Adam Driver Golshifteh Farahani Barry Shabaca Henley William Jackson Harper Chasten Harmon
Paterson the movie is Jim Jarmusch’s homage to the 20th Century American poet William Carlos Williams, who wrote a five-volume poem entitled “Paterson.” Although the poet was born in and lived in Rutherford, NJ, his poem and the film are both set in Paterson, NJ. To continue the theme, the film’s main character is named Paterson, a young bus driver who writes poems in his spare time. Williams favored poetry in the “documentary” style that reflects the resemblance between the mind of man and the city [Beach, Christopher (2003). The Cambridge introduction to twentieth-century American poetry (1st publ. ed.). Cambridge: Cambridge UP. pp. 109–16. ISBN 9780521891493], which draws on everyday events in the lives of common people. In his screenplay, Jarmush has Paterson writing and reciting poems reflective of Williams’ poetic style, which is, for example, making the subject of a poem a box of matches, with its significance in the couple’s home.
Adam Driver captures the Paterson persona in its gentleness, selflessness, and willingness to please, along with a commitment to routine in daily life and a serious sense of responsibility. He dismisses his worth—even after a demonstration of heroism—and shows no sign of hostility or resentment. In pleasing contrast, Adam is married to blithe, winsome Laura (Farahani), who is wildly creative in her passion for black and white circles and stripes (appearing on clothes, curtains, napkins, cups, and even iced muffins); she is hilarious and lovingly sweet at the same time. How refreshing to see a couple in the movies so compatible and free of conflict. They both delight in indulging one another. The two actors fit hand-in-glove in their roles.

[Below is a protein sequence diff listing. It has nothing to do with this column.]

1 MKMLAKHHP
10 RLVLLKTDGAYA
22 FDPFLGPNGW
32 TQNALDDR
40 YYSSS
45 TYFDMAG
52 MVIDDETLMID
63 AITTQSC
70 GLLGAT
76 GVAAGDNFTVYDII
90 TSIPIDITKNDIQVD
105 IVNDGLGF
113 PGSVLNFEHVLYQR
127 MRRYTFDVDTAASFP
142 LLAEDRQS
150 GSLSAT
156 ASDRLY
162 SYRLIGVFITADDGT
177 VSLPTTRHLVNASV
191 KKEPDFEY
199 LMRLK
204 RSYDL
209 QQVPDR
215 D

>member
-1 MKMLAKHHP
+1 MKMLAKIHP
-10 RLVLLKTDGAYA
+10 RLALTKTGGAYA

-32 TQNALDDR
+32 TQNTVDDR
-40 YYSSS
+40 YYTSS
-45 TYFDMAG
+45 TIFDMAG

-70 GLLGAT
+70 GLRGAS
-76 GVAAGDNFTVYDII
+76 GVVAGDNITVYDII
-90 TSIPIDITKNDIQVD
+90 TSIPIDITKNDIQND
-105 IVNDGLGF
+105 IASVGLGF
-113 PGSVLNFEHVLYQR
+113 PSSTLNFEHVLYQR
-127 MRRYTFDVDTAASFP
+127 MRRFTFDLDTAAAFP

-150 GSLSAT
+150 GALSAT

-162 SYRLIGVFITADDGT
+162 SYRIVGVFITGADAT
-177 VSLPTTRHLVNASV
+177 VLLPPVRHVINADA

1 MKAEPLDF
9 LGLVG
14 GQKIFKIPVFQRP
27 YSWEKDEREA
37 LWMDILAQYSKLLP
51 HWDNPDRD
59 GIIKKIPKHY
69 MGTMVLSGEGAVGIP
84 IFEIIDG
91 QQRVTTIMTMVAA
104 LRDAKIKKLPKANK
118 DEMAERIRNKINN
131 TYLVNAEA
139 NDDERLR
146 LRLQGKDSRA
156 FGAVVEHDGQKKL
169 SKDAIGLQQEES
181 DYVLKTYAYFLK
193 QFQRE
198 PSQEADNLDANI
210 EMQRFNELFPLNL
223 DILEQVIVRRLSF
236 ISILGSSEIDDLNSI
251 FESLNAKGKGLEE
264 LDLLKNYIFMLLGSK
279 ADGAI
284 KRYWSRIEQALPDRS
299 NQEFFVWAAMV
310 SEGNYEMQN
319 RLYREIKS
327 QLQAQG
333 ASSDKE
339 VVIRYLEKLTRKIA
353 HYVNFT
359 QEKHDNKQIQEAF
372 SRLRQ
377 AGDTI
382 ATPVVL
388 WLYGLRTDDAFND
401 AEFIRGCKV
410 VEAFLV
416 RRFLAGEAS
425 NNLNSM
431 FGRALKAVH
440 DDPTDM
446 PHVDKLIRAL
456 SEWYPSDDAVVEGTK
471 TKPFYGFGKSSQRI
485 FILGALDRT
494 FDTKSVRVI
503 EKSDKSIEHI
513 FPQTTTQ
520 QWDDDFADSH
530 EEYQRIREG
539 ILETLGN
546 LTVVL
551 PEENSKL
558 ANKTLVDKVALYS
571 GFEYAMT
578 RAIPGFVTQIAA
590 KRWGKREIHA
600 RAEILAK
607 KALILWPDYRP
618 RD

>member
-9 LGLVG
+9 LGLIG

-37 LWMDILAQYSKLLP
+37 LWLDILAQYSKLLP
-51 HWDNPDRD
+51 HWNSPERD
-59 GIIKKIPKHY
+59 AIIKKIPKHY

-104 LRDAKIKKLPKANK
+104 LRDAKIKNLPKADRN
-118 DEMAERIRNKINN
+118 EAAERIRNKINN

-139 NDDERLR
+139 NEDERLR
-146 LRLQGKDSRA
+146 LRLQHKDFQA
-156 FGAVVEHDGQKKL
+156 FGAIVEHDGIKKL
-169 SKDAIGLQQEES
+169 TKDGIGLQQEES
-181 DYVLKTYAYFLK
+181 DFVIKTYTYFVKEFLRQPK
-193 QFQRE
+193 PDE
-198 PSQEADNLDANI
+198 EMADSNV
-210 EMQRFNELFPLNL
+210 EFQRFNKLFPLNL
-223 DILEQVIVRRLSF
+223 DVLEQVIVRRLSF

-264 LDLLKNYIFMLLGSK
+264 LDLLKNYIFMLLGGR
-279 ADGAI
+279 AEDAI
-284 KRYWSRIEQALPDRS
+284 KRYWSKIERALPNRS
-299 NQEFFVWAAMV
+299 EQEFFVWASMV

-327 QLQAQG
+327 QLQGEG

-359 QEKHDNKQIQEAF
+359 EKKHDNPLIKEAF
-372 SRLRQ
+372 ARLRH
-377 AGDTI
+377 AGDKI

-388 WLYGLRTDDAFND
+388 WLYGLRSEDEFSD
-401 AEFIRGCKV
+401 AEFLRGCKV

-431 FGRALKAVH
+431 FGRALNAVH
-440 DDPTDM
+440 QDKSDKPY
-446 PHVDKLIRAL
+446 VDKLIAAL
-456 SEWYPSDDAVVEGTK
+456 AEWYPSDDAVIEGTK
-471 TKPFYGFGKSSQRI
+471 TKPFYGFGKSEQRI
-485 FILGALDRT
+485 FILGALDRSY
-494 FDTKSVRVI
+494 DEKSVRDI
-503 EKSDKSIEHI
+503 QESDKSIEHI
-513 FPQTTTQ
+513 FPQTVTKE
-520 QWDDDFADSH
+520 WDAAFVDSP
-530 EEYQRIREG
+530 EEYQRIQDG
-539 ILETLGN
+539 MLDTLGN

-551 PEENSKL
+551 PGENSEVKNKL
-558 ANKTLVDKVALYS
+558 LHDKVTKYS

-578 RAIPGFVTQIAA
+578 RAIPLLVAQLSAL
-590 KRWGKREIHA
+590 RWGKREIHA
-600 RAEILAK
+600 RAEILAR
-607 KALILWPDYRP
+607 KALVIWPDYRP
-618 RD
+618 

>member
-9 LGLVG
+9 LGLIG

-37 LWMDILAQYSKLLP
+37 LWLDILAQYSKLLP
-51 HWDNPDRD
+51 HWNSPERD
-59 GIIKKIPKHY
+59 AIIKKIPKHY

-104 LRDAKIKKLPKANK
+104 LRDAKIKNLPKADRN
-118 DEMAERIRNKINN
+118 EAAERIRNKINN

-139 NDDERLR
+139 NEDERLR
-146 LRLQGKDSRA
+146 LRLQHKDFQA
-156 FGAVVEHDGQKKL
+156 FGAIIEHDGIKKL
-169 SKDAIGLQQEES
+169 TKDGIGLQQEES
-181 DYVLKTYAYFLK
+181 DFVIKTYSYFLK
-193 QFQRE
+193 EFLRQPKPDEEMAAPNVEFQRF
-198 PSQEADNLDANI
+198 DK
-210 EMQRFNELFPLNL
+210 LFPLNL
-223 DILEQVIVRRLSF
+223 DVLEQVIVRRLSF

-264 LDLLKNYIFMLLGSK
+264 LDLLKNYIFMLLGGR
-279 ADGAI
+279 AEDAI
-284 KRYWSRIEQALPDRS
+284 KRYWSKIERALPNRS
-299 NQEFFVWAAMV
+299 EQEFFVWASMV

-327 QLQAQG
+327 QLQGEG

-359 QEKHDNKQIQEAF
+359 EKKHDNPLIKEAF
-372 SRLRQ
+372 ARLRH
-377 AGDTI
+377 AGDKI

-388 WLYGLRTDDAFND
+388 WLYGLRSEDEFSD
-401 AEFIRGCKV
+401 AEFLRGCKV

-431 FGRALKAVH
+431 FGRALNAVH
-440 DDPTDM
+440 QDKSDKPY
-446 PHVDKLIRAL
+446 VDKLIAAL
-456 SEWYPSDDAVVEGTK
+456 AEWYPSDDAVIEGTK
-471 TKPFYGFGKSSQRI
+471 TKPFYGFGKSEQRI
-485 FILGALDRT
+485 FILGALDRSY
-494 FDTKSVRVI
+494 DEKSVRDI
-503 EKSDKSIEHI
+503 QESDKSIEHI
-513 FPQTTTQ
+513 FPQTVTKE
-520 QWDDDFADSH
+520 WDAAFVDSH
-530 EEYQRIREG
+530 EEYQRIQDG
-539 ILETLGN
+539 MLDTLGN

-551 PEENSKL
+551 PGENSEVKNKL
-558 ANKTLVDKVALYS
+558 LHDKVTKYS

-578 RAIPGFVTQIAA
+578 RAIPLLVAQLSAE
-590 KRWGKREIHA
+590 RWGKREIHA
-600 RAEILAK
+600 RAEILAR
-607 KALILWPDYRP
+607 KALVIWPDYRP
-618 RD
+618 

Paterson is an amiable film whose spice comes from the poetry, from the quirkiness of its characters, and from the little Jarmusch jokes sprinkled generously throughout. For some reason, he makes seeing Paterson’s routine of waking up at the same time every day, eating his Cheerios, driving his bus, taking the dog Marvin on a walk, and stopping at a bar interesting. That’s because along the way, we see all the figures he encounters with their daily life dramas that make us chuckle but also make us care about them. This is humanity at its most genuine and sympathetic.
Somewhat puzzling is the motif of twins in the film; we see six different sets of twins, and Laura tells Paterson about her dream in which she was pregnant with twins. “One for each of us”, replies Paterson. Hence, I assume the motif has something to do with balance, and considering the contrasting personalities of the couple, perhaps it suggests the achievement of harmony in their relationship—that differences do not necessarily have to be in conflict.
Toward the end of the film, Paterson encounters a Japanese gentleman in the Paterson Falls park. A number of coincidental exchanges occur, at the end of which, the gentleman parts with the expression, “Aha!” I hope all viewers have this same thought after viewing this film.
A gentle, poetic, and warmly humorous look at a slice of humanity.
Grade: A By Donna R. Copeland